A vote for the UK to leave the European Union in the June 23rd referendum could cause significant disruption and damage to the European automotive supply chain for the rest of this decade and beyond. Forecasts for a 450,000 unit annual decline in UK vehicle sales would be felt across businesses that range from German and Spanish component and vehicle assembly plants, to Belgian and Dutch ports handling vehicle exports by short-sea shipping, as well as across the UK sector itself.
Justin Cox, head of European production forecasting at analyst firm LMC Automotive, presented data at the ECG General Assembly in Italy last week that suggested ‘Brexit’ could cause a recession and a medium-term reduction in GDP output. In forecast models that LMC has developed together with Oxford Economics, its macroeconomic research partner, Britain leaving the EU would result in higher interest rates, a loss of foreign investment, a weaker pound and a loss in consumer confidence amounting to a decline of around 1.5% in GDP by 2022, compared to baseline expectations of the UK remaining in the EU.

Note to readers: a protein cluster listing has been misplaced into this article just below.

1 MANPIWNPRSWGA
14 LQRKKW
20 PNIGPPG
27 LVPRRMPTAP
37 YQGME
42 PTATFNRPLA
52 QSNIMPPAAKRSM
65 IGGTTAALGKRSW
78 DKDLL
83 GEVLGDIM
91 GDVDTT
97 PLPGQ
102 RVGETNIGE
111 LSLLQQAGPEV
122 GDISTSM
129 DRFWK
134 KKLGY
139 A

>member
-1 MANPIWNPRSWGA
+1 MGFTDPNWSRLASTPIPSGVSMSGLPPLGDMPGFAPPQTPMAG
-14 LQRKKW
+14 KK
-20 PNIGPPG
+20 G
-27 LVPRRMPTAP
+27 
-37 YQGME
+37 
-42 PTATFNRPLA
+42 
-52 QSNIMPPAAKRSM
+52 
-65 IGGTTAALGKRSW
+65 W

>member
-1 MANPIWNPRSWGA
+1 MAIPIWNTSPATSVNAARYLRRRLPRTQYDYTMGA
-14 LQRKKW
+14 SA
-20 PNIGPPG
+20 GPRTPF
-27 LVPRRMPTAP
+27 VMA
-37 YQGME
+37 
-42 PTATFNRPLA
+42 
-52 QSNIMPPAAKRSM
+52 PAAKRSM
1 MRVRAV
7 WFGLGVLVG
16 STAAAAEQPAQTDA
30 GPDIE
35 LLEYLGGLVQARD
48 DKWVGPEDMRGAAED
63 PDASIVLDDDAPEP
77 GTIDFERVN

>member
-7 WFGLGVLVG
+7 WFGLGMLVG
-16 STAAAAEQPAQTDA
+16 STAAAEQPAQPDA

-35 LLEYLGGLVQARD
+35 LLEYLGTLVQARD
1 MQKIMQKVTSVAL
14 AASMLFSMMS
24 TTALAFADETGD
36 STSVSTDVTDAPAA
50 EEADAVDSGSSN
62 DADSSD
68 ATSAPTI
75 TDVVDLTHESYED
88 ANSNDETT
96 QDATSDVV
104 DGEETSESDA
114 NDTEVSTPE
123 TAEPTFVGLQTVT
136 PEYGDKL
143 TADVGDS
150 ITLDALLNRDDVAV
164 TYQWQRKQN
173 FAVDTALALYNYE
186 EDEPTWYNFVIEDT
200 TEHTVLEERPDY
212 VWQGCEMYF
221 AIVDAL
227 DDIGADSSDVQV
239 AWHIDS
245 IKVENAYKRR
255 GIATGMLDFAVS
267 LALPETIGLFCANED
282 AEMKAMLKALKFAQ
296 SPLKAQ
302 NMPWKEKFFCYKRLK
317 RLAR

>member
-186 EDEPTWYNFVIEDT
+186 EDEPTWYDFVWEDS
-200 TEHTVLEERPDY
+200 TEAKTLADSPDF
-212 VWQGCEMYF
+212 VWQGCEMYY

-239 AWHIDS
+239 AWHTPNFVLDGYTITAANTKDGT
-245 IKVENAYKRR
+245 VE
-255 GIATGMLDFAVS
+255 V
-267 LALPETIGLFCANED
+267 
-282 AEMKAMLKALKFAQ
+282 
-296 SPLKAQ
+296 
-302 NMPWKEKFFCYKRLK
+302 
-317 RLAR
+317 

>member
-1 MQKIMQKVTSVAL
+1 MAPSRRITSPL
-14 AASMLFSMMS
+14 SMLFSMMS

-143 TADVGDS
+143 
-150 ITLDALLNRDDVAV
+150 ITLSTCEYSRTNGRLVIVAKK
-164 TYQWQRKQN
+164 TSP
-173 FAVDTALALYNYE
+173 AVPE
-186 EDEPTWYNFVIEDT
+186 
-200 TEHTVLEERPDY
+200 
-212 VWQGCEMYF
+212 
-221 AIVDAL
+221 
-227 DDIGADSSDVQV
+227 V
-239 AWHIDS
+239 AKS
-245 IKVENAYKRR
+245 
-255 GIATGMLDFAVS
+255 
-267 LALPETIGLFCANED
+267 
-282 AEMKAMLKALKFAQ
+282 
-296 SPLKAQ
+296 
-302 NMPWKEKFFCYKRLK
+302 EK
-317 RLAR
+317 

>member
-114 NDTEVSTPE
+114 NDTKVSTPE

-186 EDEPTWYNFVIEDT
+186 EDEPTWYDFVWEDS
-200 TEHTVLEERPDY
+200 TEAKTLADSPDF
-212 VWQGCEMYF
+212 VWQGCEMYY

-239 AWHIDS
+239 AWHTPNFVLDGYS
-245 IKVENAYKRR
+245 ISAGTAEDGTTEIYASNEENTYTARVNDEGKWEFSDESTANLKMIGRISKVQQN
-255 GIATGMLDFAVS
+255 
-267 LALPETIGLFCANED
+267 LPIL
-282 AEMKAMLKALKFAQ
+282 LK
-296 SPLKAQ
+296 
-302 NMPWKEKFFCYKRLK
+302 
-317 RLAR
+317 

Cox admitted that the trading terms for any potential new UK deal with the EU remained highly uncertain, making it difficult to assess the full impact for the automotive supply chain. However, uncertainty and slower economic growth would likely hit light vehicle sales substantially, he said, hurting a sector that is expected to be approaching a cyclical peak anyway. For example, in LMC’s forecast baseline, in which the UK remains in the EU, light vehicle sales would reach a record 3.1m units this year (up from 2.9m in 2015), then gently decline over the coming years at 3.07m in 2017 and 2.97m in 2018, before stabilising at 3m units through 2022.
In a Brexit scenario, however, sales would start to decline almost immediately, falling to 2.97m this year, and dropping as low as 2.51m by 2018 – more than 15% lower than LMC’s baseline forecast – before recovering to around 2.7m by the end of the decade.
“This forecast is based on an average of possible scenarios, some of which foresee really horrible outcomes across Europe, while others are more optimistic,” said Cox.
The negative impacts for the wider European automotive industry and supply chain are especially notable in LMC’s forecast, even before considering possible contagion effects of other EU member states that might seek to leave or renegotiate membership terms. Imports represent nearly 90% of UK light vehicle sales, which come overwhelmingly from the European Union. Economic contraction, as well as declines in sterling, would therefore hit consumers hard. And the drop in sales would fall most heavily on EU plants, which Cox said could lose around 320,000 units (excluding UK plants) of annual production by 2018, compared to LMC’s baseline forecast.